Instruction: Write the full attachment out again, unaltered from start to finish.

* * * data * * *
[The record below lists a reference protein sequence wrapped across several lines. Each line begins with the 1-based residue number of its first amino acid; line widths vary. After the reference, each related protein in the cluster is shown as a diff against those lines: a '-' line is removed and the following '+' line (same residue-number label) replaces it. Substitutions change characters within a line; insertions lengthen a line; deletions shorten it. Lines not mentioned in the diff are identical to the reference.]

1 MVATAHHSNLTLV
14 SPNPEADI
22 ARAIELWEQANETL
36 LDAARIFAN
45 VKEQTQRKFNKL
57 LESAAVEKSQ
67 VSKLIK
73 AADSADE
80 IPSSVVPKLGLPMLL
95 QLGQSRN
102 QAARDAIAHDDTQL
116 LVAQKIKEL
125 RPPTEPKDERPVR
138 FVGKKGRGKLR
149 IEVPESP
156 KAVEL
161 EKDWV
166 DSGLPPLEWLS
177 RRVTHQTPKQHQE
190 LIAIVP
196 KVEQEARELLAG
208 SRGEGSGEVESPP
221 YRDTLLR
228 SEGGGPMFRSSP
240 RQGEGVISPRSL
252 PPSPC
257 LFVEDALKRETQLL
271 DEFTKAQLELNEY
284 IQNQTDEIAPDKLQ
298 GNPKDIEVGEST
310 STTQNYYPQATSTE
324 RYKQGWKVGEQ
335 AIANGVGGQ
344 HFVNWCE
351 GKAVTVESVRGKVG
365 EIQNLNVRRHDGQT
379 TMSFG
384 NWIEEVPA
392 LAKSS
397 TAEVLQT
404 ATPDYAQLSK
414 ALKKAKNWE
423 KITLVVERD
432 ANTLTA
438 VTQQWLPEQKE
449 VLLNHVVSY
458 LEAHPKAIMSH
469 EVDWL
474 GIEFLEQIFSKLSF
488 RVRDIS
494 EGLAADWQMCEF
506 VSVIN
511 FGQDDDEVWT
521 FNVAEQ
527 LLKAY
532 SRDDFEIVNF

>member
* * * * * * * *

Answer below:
[The record below lists a reference protein sequence wrapped across several lines. Each line begins with the 1-based residue number of its first amino acid; line widths vary. After the reference, each related protein in the cluster is shown as a diff against those lines: a '-' line is removed and the following '+' line (same residue-number label) replaces it. Substitutions change characters within a line; insertions lengthen a line; deletions shorten it. Lines not mentioned in the diff are identical to the reference.]

1 MVATAHHSNLTLV
14 SPNPEADI
22 ARAIELWEQANETL
36 LDAARIFAN
45 VKEQTQRKFNKL
57 LESAAVEKSQ
67 VSKLIK
73 AADSADE
80 IPSSVVPKLGLPMLL
95 QLGQSRN
102 QAARDAIAHDDTQL
116 LVAQKIKEL
125 RPPTEPKDERPVR
138 FVGKKGRGKLR
149 IEVPESP
156 KAVEL
161 EKDWV
166 DSGLPPLEWLS
177 RRVTHQTPKQHQE
190 LIAIVP
196 KVEQEARELLAG
208 SRGEGSGEVESPP
221 YRDTLLR
228 SEGGGPMFRSSP
240 RQGEGVISPRSL
252 PPSPC
257 LFVEDALKRETQLL
271 DEFTKAQLELNEY
284 IQNQTDEIAPDKLQ
298 GNPKDIEVGEST
310 STTQNYYPQATSTE
324 RYKQGWKVGEQ
335 AIANGVGGQ
344 HFVNWCE
351 GKAVTVESVRGKVG
365 EIQNLNVRRHDGQT
379 TMSFG
384 NWIEEVPA
392 LAKSS
397 TAEVLQT
404 ATPDYAQLSK
414 ALKKAKNWE
423 KITLVVERD
432 ANTLTA
438 VTQQWLPEQKE
449 VLLNHVVSY
458 LEAHPKAIMSH
469 EVDWL
474 GIEFLEQIFSKLSF
488 RVRDIS
494 EGLAADWQMCEF
506 VSVIN
511 FGQDDDEVWT
521 FNVAEQ
527 LLKAY
532 SRDDFEIVNF

>member